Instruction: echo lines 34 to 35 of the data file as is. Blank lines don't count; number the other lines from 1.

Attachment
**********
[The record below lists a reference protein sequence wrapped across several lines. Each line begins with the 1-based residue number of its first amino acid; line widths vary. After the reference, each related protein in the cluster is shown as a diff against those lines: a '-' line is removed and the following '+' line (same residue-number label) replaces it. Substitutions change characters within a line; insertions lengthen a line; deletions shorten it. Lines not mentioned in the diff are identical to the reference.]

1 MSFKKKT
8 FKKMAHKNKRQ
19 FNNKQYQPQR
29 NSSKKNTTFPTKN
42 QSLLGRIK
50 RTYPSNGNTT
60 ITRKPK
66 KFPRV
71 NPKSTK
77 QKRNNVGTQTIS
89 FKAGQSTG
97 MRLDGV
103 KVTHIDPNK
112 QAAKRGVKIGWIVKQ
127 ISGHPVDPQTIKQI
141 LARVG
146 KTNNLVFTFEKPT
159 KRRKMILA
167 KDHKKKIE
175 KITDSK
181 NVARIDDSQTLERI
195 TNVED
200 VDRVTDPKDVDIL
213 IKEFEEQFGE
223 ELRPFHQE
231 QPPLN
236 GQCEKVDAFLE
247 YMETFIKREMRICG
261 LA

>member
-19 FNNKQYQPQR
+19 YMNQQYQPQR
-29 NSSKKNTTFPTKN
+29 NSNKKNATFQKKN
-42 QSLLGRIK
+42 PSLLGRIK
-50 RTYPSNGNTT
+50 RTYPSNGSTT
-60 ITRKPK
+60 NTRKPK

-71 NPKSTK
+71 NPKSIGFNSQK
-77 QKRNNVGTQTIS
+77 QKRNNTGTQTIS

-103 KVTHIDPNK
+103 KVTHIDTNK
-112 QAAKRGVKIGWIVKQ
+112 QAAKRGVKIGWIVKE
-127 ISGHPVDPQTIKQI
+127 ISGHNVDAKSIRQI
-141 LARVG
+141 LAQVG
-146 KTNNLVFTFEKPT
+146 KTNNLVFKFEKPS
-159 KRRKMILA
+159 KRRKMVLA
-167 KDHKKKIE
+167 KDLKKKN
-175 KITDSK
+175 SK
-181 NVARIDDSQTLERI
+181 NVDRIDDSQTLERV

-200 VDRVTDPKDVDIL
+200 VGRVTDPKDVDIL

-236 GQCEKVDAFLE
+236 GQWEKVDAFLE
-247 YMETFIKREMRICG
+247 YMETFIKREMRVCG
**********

-29 NSSKKNTTFPTKN
+29 NSNKKNATFQKKN